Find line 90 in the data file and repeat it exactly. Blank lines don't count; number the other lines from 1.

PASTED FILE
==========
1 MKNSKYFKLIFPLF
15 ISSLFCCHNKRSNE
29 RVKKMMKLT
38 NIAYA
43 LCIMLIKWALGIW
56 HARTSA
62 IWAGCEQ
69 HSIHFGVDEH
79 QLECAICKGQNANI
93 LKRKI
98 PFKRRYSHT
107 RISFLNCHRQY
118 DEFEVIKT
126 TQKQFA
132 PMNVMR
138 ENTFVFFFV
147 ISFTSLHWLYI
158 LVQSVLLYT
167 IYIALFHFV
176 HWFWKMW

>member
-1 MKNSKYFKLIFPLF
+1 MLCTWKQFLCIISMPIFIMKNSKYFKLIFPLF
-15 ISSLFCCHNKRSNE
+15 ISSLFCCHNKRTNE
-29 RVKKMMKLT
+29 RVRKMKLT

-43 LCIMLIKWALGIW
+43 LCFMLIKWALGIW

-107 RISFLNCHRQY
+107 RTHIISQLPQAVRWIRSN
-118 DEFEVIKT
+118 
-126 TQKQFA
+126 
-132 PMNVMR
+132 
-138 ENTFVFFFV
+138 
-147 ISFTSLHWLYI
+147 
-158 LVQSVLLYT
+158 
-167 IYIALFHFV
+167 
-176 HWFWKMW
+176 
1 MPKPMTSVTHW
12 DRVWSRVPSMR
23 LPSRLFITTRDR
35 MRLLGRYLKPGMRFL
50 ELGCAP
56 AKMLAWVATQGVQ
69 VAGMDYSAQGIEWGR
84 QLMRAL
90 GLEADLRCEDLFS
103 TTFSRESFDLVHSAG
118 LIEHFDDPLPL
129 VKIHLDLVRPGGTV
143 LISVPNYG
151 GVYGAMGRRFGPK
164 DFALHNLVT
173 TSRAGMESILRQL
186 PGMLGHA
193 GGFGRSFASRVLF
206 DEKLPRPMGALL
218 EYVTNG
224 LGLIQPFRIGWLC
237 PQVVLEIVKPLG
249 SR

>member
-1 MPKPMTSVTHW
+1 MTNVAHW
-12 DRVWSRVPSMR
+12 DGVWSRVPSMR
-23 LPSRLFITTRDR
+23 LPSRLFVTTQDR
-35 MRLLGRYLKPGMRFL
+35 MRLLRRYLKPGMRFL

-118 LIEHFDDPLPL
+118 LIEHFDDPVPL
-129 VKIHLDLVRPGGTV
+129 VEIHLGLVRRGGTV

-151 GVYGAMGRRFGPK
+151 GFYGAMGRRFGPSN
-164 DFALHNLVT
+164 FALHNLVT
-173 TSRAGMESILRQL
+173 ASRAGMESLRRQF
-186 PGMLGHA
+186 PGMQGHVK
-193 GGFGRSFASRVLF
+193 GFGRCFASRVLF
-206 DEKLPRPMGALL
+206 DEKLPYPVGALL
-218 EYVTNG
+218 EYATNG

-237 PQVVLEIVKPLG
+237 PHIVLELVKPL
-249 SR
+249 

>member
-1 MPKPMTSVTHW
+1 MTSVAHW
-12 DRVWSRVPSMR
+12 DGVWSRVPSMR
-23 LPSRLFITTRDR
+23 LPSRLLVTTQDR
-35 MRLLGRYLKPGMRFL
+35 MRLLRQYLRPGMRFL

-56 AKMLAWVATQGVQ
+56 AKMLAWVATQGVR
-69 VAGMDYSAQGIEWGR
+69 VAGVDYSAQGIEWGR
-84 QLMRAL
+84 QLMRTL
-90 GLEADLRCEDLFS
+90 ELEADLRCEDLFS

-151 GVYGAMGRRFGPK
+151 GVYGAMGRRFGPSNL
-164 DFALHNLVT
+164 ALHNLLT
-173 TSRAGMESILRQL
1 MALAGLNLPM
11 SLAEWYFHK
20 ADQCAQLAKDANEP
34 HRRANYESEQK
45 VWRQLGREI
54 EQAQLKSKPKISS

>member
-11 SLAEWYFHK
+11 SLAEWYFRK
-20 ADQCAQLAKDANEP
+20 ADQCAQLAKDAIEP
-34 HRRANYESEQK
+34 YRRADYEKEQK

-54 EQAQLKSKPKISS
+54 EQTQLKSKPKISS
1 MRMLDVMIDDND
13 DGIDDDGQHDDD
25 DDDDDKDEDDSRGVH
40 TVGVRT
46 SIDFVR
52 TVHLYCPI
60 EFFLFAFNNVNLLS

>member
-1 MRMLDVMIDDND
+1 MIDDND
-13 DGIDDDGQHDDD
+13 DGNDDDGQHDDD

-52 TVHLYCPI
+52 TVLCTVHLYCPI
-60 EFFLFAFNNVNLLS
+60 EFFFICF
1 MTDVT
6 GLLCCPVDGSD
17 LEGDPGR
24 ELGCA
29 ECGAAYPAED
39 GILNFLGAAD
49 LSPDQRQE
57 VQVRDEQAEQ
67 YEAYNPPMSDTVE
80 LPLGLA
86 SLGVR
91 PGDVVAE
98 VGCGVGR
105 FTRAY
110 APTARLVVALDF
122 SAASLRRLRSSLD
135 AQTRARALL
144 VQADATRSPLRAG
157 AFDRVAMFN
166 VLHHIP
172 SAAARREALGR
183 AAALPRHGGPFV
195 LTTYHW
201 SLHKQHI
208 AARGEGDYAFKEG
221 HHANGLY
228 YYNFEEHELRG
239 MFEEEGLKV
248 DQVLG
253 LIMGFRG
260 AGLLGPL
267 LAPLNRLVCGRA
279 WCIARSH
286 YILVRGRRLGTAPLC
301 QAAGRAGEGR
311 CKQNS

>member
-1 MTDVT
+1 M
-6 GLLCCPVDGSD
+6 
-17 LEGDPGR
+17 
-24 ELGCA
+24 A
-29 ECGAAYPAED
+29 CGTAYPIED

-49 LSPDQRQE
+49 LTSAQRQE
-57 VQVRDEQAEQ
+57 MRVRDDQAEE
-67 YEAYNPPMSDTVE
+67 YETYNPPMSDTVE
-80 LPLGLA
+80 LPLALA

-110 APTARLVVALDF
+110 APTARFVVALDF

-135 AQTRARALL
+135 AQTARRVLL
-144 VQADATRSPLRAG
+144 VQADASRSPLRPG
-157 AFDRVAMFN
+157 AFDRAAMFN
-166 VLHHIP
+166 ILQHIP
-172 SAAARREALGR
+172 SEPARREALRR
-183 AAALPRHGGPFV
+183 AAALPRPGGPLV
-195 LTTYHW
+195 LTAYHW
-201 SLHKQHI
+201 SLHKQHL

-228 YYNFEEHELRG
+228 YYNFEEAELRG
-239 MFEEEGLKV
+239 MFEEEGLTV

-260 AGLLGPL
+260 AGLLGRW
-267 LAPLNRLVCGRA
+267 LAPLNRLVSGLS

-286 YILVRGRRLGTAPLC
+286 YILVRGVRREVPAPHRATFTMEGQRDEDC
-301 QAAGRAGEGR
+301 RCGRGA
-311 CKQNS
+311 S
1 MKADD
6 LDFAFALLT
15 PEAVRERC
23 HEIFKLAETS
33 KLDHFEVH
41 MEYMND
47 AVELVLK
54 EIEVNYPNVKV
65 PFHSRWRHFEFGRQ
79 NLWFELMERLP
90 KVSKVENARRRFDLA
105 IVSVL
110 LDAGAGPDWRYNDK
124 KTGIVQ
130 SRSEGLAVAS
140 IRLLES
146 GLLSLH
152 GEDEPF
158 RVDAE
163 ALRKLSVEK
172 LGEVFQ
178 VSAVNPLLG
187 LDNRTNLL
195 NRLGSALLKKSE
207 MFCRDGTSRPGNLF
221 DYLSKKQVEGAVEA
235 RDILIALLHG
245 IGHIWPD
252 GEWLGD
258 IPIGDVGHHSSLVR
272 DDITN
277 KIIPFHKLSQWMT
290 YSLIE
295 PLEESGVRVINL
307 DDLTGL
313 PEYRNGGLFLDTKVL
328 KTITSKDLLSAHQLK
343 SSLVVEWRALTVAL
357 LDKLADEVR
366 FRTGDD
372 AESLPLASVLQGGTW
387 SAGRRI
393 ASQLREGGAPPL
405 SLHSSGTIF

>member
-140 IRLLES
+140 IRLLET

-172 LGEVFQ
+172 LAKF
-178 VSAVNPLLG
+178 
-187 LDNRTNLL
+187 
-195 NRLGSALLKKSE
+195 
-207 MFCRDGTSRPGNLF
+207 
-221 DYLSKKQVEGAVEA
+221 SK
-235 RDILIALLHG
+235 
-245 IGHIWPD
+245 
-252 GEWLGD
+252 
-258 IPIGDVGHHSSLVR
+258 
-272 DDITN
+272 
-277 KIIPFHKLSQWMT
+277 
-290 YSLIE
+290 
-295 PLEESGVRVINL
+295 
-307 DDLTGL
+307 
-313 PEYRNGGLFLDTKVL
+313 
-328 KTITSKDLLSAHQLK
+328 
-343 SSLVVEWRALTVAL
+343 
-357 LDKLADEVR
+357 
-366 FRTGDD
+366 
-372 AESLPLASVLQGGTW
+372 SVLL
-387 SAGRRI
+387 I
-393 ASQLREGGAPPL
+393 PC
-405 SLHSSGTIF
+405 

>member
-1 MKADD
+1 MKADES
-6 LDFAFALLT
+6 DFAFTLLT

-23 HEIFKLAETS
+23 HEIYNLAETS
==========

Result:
-186 PGMLGHA